There are a few reasons why you should develop relationships with your co-workers, including it reduces stress, it’s revealing, and it allows you to leave with support.
Getting to know your co-workers makes the job more bearable. Studies show workers who have a best friend at work are happier, more productive, and are seven times more likely to be engaged in the job. While it’s probably easier to remain aloof and do the job at hand, here are our top three reasons to dig in and engage with the people around you at the office.
Reason 1: It’s a Stress Reducer
Stress in the workplace is no joke. It can cause physical symptoms like headaches, nausea, high blood pressure, and more. The anxiety from stress in the workplace needs a release, or it could tear you up both mentally and physically. That’s where the relationship with co-workers can help.
Forming positive relationships at work can counteract any negatives from stress you may experience. Developing friendships with co-workers means you build your support network beyond your circle of family or friends outside work. It gives you someone to lean on and share your thoughts right there on the job, instead of carrying the burden of a stressful workplace home.
Lacking a friend at work can also add to your stress. It can make you feel alone, left out, and not a part of the crowd. In a team environment, being the outcast is a difficult and stress-inducing place where no one wants to be. Even if your role is a temporary position, make an effort to get to know your team.
Reason 2: It Helps Team Productivity
Getting to know people helps you understand their motivations and the reasons why they do what they do. Building friendships at work can help with communication when working on a project. Getting to know your colleagues beyond the computers and spreadsheets and reporting requires an effort sometimes, but it is always worth it. It will be easier for co-workers to understand your point of view, and help you understand theirs. This improves collaboration and teamwork on the job, yes, but you might be surprised at how long-lasting some of these friendships are.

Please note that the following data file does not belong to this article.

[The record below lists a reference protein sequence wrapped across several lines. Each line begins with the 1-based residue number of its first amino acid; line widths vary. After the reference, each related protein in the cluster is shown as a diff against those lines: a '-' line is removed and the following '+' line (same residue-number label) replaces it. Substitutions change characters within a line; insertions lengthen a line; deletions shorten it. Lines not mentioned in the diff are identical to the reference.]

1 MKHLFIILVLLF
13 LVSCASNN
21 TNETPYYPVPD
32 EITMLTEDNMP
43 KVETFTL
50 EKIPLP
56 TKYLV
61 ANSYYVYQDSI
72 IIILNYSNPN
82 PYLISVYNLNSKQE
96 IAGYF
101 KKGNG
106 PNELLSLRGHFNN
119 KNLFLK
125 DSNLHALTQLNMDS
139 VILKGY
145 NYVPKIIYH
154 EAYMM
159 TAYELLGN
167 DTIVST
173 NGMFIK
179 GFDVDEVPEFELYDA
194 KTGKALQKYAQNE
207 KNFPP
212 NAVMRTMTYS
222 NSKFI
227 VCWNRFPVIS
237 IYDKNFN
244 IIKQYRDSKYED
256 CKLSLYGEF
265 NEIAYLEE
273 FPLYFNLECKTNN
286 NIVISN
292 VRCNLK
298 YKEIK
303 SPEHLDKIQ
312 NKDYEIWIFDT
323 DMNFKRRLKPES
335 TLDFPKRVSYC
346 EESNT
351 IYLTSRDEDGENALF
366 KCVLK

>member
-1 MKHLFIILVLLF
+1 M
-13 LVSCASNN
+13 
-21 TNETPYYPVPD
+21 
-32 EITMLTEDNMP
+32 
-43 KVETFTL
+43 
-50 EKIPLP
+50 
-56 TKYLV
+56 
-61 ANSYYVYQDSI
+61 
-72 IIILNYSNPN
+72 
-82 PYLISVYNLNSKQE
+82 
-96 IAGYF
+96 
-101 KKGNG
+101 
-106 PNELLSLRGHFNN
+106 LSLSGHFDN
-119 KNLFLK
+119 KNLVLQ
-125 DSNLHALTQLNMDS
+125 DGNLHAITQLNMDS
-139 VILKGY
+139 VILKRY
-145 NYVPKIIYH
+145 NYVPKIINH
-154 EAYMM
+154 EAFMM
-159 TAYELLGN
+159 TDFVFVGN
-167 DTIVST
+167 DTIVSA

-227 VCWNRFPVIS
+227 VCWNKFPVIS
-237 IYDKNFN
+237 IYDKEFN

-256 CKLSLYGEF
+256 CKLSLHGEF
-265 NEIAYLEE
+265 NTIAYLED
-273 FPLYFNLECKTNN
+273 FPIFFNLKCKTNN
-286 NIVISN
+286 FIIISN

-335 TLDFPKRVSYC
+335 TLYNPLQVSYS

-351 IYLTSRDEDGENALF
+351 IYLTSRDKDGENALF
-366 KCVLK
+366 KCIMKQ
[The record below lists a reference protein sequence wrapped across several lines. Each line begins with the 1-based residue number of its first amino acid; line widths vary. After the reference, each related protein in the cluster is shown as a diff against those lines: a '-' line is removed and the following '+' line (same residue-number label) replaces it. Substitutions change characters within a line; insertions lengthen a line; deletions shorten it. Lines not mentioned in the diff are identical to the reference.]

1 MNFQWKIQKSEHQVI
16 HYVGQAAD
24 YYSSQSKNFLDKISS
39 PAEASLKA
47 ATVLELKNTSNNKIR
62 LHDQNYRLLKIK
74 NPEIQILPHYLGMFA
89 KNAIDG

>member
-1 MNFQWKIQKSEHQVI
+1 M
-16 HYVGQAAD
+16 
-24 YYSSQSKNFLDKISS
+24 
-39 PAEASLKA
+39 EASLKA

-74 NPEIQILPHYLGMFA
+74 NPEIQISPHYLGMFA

Reason 3: It Can Help Your Career
You never know where a work friendship can lead. If you end up leaving the job, whether through a layoff, firing, or just voluntarily moving on, every friendship builds another link in your network. These links could lead you to a new job opportunity or provide you with an essential reference at a time when you’re career is uncertain. Building a network of positive relationships at work will outlast whatever happens to you in that job. The people you connect with may serve as job references. They can write LinkedIn recommendations and introduce you to their contacts.
The point is that developing work friendships makes work more bearable and benefits your career, sometimes in unexpected ways. While it may feel awkward to step outside your comfort zone and approach the people around you, it is always worth it.
If you’re in an environment where it’s tough to make new connections, maybe it’s time to make a switch. Contact IES to explore your options.